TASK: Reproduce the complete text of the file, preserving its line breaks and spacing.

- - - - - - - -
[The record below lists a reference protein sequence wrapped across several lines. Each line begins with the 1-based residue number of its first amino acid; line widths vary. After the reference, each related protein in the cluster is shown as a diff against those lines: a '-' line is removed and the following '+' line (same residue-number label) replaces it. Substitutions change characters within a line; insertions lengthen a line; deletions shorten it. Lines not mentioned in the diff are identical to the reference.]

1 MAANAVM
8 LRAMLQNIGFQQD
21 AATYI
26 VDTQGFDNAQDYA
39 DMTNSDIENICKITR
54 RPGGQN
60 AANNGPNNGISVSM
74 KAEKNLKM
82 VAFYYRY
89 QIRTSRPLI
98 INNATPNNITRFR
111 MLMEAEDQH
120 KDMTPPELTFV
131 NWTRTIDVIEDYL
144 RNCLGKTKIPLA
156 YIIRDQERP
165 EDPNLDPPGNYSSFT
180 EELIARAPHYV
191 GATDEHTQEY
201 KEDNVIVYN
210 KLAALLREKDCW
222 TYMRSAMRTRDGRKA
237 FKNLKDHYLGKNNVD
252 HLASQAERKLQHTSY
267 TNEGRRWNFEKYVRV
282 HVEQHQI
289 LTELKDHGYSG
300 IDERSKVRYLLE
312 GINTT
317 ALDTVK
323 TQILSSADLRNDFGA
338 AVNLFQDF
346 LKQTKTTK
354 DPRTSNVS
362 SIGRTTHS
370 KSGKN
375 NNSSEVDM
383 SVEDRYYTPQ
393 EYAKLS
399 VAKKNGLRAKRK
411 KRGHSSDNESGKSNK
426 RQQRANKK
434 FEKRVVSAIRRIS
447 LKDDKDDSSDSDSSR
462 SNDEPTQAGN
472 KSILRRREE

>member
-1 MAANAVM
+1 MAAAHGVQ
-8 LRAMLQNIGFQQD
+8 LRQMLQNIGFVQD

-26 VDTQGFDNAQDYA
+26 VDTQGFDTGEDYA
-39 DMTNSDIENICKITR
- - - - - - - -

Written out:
[The record below lists a reference protein sequence wrapped across several lines. Each line begins with the 1-based residue number of its first amino acid; line widths vary. After the reference, each related protein in the cluster is shown as a diff against those lines: a '-' line is removed and the following '+' line (same residue-number label) replaces it. Substitutions change characters within a line; insertions lengthen a line; deletions shorten it. Lines not mentioned in the diff are identical to the reference.]

1 MAANAVM
8 LRAMLQNIGFQQD
21 AATYI
26 VDTQGFDNAQDYA
39 DMTNSDIENICKITR
54 RPGGQN
60 AANNGPNNGISVSM
74 KAEKNLKM
82 VAFYYRY
89 QIRTSRPLI
98 INNATPNNITRFR
111 MLMEAEDQH
120 KDMTPPELTFV
131 NWTRTIDVIEDYL
144 RNCLGKTKIPLA
156 YIIRDQERP
165 EDPNLDPPGNYSSFT
180 EELIARAPHYV
191 GATDEHTQEY
201 KEDNVIVYN
210 KLAALLREKDCW
222 TYMRSAMRTRDGRKA
237 FKNLKDHYLGKNNVD
252 HLASQAERKLQHTSY
267 TNEGRRWNFEKYVRV
282 HVEQHQI
289 LTELKDHGYSG
300 IDERSKVRYLLE
312 GINTT
317 ALDTVK
323 TQILSSADLRNDFGA
338 AVNLFQDF
346 LKQTKTTK
354 DPRTSNVS
362 SIGRTTHS
370 KSGKN
375 NNSSEVDM
383 SVEDRYYTPQ
393 EYAKLS
399 VAKKNGLRAKRK
411 KRGHSSDNESGKSNK
426 RQQRANKK
434 FEKRVVSAIRRIS
447 LKDDKDDSSDSDSSR
462 SNDEPTQAGN
472 KSILRRREE

>member
-1 MAANAVM
+1 MAAAHGVQ
-8 LRAMLQNIGFQQD
+8 LRQMLQNIGFVQD

-26 VDTQGFDNAQDYA
+26 VDTQGFDTGEDYA
-39 DMTNSDIENICKITR